At about 35 inches from its crimson head to the tip of its tapered tail, and weighing in at between 2 1/2 to 3 1/2 pounds. The green-winged macaw is one of the largest birds in its genus. Almost as large as the Buffon’s macaw or the hyacinth macaw. Of the larger macaws, the green wing is possibly third most popular large macaw companions. After the blue-and-gold macaw and the scarlet macaw.
The green wing has, not surprisingly, a band of forest-green at the center of its wings. Below the green is a bright turquoise and above is a cherry-red that extends up and over the whole of the bird’s body and head. The flights are dark blue and the tail is very long and is comprised of blue and red feathers. The beak has a black lower mandible and a horn-colored upper mandible and is formidable in size, able to crack difficult nuts with ease.
Visiting PK Halder articles, and get full information about the Red and Green Macaw.
Origin and History
The green-wing macaw is native to many of the tropical lowland forests of Central and South America, including Panama, Colombia, Venezuela, Ecuador, Guyana, Brazil, Peru, Suriname, French Guiana, Paraguay, Argentina, and Bolivia. It lives in virtually the same territory as the blue-and-gold macaw.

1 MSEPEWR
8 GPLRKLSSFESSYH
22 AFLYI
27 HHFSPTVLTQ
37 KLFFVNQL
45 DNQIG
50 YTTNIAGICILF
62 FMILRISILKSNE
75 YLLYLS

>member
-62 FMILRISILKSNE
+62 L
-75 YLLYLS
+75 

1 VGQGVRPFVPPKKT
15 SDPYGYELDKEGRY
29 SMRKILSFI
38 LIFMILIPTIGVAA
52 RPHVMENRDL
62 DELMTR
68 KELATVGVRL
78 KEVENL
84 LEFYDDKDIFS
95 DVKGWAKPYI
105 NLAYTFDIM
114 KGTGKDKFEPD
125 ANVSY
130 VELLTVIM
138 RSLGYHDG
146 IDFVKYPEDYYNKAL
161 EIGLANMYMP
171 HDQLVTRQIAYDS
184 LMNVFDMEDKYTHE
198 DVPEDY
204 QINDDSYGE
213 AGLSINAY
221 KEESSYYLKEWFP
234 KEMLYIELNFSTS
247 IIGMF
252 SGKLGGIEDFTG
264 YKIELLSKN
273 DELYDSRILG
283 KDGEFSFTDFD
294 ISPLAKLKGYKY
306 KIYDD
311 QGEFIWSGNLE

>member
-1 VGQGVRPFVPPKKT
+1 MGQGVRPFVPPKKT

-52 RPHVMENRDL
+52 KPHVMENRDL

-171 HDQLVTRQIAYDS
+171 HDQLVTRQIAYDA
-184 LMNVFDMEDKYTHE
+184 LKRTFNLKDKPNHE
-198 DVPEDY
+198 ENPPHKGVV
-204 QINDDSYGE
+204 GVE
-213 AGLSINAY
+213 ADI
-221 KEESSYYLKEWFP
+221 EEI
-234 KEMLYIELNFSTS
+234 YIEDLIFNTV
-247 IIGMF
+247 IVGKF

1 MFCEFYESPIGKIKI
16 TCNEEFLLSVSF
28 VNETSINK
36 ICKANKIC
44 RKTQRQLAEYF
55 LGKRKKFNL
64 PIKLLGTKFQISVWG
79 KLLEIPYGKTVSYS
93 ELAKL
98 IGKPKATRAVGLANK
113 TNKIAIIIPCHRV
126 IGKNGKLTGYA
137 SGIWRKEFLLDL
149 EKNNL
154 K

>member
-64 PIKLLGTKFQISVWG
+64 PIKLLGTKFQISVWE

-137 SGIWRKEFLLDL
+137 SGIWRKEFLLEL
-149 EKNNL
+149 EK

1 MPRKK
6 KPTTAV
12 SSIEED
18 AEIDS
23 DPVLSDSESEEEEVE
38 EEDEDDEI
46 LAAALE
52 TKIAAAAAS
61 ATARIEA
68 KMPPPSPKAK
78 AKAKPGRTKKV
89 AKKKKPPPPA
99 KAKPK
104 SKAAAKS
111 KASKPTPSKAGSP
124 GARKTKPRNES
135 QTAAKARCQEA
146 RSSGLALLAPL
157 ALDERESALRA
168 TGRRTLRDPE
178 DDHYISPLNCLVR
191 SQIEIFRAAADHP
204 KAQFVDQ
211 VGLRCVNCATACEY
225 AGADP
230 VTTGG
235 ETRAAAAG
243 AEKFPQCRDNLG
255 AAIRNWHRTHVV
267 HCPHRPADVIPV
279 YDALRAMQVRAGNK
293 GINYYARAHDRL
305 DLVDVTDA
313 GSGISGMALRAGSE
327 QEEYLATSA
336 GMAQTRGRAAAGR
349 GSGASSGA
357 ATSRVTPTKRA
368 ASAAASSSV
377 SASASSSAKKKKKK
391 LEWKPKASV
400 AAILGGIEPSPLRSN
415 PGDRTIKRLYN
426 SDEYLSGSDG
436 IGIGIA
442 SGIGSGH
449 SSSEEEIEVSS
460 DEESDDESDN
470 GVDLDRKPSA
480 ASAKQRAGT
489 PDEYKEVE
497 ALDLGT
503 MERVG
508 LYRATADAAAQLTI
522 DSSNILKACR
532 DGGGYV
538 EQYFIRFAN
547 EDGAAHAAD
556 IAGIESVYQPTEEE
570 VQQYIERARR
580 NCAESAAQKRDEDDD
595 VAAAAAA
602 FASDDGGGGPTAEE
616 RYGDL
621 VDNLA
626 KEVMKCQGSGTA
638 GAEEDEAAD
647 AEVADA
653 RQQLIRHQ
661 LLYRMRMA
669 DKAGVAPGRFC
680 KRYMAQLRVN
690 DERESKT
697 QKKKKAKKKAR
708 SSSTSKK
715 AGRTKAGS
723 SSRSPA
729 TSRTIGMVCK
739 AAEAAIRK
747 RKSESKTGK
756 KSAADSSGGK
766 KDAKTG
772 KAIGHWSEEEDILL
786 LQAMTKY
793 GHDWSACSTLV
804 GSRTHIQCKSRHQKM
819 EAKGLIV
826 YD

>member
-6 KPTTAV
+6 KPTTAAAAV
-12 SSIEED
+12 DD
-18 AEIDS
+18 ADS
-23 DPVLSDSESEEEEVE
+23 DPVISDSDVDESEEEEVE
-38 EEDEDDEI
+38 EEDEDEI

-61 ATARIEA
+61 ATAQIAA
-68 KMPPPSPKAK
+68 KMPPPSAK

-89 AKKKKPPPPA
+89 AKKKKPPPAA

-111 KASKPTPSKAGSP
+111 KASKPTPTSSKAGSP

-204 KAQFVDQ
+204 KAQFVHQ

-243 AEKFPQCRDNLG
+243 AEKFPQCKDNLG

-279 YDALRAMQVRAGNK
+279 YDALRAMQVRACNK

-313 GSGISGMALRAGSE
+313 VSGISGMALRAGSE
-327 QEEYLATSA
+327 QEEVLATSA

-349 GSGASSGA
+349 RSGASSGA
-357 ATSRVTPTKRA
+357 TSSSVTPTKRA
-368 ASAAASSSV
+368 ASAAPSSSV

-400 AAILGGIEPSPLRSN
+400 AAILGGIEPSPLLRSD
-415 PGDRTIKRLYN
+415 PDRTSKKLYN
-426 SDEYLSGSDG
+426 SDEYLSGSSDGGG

Green-wing macaws have been kept in captivity as far back as the 17th century. Captive breeding programs took off during the 19th century and were quite successful. Today, it is relatively easy to find green-wing macaws bred in captivity. Like many other tropical birds, this macaw’s natural habitat has been badly depleted. And many are still captured for the black market parrot trade.
Green-wing macaws are tame and affectionate with a usually even, easy-going disposition. They are friendly and require a couple of hours of interaction with you every day. These birds are brilliant; they can learn to speak words and do tricks.
As one of the largest species of parrot, they have incredibly powerful beaks. Although they are among the most gentle parrots, a green-wing macaw with behavior problems can be a biting hazard for families with little children. Most species of parrots will develop behavioral issues if they do not get sufficient attention from you or their human flock.
Speech and Vocalizations
The green-wing macaw can be taught to speak about 15 words but is not known for its talking ability. This bird will screech and scream, for example, when it gets excited, feels threatened, or wants attention. This bird can get loud. This species is an unsuitable companion for those who live in an apartment or other close quarters.
Green-Wing Macaw Colors and Markings
The green-wing macaw is one of the most recognizable of all the parrot species. These bright birds are a deep vibrant red on the head, shoulders, and breast with a greenish band below the shoulders and wings. The green band transitions to dark blue on the wings, and there is light blue on the rump and on the tail feathers.
The long tail feathers are red, tipped in blue. The legs and feet are a deep gray, and the beak is horn-colored with a black lower mandible. The bird has eye patches on the face. Males and females are indistinguishable, except that males are slightly larger. To figure out the sex of the bird, it will need DNA testing or surgical sexing.
Caring for Green-Wing Macaws